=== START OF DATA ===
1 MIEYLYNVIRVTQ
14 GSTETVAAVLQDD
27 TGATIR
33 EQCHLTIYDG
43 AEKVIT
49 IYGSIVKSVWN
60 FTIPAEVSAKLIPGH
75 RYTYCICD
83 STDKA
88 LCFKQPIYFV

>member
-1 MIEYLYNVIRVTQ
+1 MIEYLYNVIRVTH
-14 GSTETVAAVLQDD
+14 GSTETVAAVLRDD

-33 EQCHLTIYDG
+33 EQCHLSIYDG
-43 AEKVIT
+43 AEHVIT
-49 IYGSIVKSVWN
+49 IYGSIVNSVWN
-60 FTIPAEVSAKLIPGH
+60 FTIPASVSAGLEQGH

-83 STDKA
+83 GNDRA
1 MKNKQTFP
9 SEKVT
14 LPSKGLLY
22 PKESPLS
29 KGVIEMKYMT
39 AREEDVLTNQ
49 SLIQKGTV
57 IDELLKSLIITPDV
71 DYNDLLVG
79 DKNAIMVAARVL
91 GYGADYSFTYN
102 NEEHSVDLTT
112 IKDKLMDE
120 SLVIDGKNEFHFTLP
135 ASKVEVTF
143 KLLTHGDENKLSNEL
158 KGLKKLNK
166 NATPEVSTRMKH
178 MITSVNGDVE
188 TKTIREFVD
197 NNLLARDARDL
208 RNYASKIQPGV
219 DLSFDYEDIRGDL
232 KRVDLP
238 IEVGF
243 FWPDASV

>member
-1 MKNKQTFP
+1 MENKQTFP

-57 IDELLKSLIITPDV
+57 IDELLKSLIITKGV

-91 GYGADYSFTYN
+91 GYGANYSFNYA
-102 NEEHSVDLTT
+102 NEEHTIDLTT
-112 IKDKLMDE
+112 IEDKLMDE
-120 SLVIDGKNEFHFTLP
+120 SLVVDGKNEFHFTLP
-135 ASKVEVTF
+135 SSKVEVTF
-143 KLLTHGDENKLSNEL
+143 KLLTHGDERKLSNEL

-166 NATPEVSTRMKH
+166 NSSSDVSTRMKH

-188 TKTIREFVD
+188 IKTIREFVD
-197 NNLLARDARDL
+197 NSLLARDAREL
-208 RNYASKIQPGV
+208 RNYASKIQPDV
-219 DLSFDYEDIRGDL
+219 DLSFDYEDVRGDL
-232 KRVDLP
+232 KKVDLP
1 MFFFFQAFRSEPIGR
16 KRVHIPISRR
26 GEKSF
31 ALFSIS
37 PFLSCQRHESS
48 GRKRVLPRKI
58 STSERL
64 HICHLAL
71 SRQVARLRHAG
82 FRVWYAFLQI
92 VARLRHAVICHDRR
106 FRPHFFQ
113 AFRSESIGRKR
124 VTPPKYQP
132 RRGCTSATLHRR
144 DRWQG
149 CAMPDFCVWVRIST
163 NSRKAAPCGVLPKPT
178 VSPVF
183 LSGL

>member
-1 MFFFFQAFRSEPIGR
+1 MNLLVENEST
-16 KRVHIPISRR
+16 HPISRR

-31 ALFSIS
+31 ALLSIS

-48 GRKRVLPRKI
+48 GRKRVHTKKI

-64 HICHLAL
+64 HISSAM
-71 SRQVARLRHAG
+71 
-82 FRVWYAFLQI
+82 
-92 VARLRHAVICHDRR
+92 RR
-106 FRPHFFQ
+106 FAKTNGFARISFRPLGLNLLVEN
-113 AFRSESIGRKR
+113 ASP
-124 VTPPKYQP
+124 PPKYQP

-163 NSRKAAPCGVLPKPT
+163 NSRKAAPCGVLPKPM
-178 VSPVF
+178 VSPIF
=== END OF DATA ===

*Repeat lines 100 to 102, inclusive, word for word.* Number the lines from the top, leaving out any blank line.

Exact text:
183 LSGL

>member
-1 MFFFFQAFRSEPIGR